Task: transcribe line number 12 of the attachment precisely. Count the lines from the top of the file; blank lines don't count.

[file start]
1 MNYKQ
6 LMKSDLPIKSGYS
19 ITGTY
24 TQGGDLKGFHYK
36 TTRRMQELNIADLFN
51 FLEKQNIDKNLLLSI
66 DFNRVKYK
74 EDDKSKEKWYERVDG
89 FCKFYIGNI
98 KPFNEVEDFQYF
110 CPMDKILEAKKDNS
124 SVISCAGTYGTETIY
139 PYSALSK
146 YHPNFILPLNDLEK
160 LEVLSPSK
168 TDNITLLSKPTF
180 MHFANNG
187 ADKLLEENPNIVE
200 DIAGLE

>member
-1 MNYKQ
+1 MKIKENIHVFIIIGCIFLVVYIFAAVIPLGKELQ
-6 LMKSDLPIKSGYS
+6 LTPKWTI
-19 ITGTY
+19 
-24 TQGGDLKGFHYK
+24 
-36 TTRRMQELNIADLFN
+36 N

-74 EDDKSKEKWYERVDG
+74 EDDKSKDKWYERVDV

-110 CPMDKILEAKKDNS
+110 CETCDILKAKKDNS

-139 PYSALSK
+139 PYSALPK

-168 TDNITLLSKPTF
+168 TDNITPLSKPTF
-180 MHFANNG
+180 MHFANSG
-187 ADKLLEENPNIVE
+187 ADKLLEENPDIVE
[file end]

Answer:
124 SVISCAGTYGTETIY